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Performance Tuning for Virtual Machines in Hyper-V 2012 R2: Part 1 – VM Paging File

3 Min. Read


Hello Folks,

Microsoft® has published recently Performance Tuning for Hyper-V Servers on MSDN. This guide is one of many other guidelines that cover Performance And Tuning Guide For Windows Server 2012 R2.

As a virtualization addict, Performance tuning for Hyper-V is a top priority to make sure that I am getting the maximum horsepower possible :)

In Part 1, we will show how to tune your VM by moving the paging file to another Virtual Disk.

Performance Tuning for VMs

As a rule of thumb, your Virtual Machine Guests in Hyper-V should be treated like any other Operating System installed in a physical world. They should be updated, monitored, and fine-tuned for performance, etc…  (Don’t forget to use the Best Practices Analyzer for Hyper-V built-in in Server Manager as well!)

We want to focus on Creating a Virtual Disk to store the Paging File (Pagefile.sys), just like a physical box, the virtual machine can gain performance by moving the Paging File off of the boot C drive. This can be achieved as the following:

1) Shut down your Virtual Machine first.

2) Create a Fixed Virtual Hard Disk that is 1.5 X the amount of RAM your Virtual Machine is using as per Microsoft® Best Practices. For example, if your VM has 12 GB allocated to it, your Fixed Disk would be 18 GB (I prefer to set it 2 times the amount, so it would be 24 GB). If you can store the Fixed Disk on a really fast drive, such as an SSD or SAS HDD 15K the better will be. It is important to note that the best gains will be achieved by having this fixed virtual disk (VHDX) on a separate physical disk/controller than your boot virtual disk.


3) Attach the Fixed Virtual Disk to your Virtual Machine as an IDE to the second IDE Controller (IDE Controller 1) if your Virtual Machine is Generation 1 or attach it to the second SCSI Controller in case your Virtual Machine is Generation 2.

Note: For Generation 1 Virtual Machines, It is critical that you attach the disk as an IDE and not SCSI because the SCSI controller is synthetic and the VM cannot boot from it.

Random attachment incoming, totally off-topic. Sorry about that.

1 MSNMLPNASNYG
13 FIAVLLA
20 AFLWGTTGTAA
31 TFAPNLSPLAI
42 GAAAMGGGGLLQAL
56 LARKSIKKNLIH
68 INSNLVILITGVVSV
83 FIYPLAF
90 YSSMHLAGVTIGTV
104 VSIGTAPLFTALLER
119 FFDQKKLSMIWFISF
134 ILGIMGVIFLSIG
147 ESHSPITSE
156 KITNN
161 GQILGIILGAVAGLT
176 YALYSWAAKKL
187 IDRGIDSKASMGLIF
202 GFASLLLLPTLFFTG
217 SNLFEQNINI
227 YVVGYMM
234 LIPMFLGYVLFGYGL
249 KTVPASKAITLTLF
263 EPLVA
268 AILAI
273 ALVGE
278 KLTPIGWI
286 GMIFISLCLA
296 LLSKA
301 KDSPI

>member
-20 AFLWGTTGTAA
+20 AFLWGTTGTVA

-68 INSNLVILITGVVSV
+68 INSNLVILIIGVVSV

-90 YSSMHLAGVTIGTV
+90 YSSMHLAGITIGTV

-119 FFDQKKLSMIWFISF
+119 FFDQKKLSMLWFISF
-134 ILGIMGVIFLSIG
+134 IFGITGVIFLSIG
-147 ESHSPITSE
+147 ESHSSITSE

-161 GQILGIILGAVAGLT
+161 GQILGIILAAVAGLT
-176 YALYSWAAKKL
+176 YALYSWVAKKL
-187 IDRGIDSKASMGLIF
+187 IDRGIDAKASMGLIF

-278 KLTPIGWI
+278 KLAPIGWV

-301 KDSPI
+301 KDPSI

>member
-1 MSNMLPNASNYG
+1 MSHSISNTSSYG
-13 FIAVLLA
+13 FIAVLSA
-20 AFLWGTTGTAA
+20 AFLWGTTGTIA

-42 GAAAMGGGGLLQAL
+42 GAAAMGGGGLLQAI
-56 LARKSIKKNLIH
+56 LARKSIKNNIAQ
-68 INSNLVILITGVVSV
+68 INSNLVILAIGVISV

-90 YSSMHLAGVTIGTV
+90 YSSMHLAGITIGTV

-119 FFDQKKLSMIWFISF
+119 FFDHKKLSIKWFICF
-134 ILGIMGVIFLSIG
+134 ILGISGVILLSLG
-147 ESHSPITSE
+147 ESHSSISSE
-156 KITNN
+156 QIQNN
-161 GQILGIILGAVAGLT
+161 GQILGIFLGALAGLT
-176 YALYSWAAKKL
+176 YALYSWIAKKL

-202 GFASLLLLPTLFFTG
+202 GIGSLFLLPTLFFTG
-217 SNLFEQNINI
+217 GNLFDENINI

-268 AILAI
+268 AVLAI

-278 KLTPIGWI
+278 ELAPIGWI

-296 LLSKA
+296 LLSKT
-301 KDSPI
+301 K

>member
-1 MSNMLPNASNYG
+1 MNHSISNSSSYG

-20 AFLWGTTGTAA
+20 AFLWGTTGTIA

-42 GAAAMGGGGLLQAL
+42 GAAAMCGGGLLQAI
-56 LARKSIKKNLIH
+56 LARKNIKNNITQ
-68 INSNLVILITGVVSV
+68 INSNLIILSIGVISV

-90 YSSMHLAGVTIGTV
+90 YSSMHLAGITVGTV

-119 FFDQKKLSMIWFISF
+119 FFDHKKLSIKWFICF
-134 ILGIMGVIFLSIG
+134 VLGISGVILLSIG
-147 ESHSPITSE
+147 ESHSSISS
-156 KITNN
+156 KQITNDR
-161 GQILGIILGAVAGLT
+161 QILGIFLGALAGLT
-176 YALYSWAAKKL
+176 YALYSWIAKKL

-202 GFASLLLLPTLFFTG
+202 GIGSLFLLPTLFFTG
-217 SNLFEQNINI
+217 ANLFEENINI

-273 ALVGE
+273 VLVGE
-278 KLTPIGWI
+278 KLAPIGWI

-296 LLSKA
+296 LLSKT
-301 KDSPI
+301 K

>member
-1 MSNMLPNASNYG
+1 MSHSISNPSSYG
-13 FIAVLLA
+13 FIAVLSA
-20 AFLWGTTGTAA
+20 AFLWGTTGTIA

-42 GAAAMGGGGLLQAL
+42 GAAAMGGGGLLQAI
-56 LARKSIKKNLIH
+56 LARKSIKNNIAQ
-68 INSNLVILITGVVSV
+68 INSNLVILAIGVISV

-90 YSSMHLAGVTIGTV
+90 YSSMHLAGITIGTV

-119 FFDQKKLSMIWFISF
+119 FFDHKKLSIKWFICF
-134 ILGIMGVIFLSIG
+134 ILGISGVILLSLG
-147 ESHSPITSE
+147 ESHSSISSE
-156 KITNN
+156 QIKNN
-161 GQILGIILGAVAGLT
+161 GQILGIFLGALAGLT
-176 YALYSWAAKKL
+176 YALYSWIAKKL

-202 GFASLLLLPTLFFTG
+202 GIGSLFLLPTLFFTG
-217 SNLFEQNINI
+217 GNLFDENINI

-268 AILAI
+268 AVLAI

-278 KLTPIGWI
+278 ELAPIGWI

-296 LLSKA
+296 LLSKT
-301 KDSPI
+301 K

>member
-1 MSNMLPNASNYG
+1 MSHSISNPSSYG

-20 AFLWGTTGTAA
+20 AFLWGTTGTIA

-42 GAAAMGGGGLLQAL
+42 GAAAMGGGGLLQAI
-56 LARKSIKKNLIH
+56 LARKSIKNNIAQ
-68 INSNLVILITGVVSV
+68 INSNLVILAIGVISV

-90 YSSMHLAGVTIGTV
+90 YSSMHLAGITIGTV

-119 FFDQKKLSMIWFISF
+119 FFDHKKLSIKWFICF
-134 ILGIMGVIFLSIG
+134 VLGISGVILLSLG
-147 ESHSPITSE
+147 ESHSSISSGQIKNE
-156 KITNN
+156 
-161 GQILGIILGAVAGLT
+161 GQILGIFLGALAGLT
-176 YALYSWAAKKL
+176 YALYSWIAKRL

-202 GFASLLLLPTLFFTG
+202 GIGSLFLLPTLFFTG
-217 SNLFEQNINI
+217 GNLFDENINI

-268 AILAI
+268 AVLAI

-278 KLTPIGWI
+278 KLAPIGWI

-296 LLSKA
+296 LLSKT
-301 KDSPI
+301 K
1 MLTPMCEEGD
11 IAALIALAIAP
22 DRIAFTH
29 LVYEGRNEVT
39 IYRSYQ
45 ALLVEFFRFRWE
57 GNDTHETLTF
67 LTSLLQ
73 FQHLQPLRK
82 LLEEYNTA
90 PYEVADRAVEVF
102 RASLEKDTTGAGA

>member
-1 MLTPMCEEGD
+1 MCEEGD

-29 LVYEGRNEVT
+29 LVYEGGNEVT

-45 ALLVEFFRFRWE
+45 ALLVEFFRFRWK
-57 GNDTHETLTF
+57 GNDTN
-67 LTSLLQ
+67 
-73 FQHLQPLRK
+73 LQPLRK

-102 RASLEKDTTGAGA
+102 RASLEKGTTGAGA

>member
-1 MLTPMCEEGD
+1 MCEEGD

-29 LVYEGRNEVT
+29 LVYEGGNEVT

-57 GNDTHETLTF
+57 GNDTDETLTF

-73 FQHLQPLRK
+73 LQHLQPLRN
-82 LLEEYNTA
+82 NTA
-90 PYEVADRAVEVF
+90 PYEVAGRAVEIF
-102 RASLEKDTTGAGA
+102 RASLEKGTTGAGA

I like to use Generation 2 when possible, it is my favorite.


4) Startup your Virtual Machine.

5) With the Fixed Virtual Disk (Paging File) now in place, you can move the page file by the following:

  • Right-click on Computer and select Properties, then select Advanced system settings.


  • Under the Advanced tab, in the Performance section, select Settings.
  • Under the Advanced tab of Performance Options in the Virtual memory section, select Change.


  • Uncheck “Automatically manage paging file size for all drives”.
  • Set a Custom Size of 1.5 X your VM memory (or 2 times in my case) on the Fixed Disk you determined to use as your Swap Page Drive. The Initial and Maximum Size should be the same. Example: If 12 GB is 2 times your physical memory, set the Initial and Maximum to 24 GB @ 24,576MB.


  • Reboot your Virtual Machine.


– IMPORTANT NOTE: Upon your, VM is rebooted, go back to the Virtual memory settings and make sure to leave at least 16 MB (by setting the Initial and Maximum Custom Size to 16 MB) on the boot C drive for paging. While we are moving the primary load to another disk, you may need this in case your Page Drive becomes unavailable!


  • Reboot one final time and enjoy the increased performance :)

Note: If you are using Hyper-V Replica then make sure to exclude the paging file of Windows guest OS from replication. This will allow you to avoid needless replication of this constantly changing file.

The Total Paging file is equal now to 24,576MB (24GB) + 16MB = 24,592MB

So stay tuned for Part 2, until next time… Enjoy your day!


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About the Author
Charbel Nemnom
Charbel Nemnom is a Senior Cloud Architect, Swiss Certified ICT Security Expert, Certified Cloud Security Professional (CCSP), Certified Information Security Manager (CISM), Microsoft Most Valuable Professional (MVP), and Microsoft Certified Trainer (MCT). He has over 20 years of broad IT experience serving on and guiding technical teams to optimize the performance of mission-critical enterprise systems with extensive practical knowledge of complex systems build, network design, business continuity, and cloud security.

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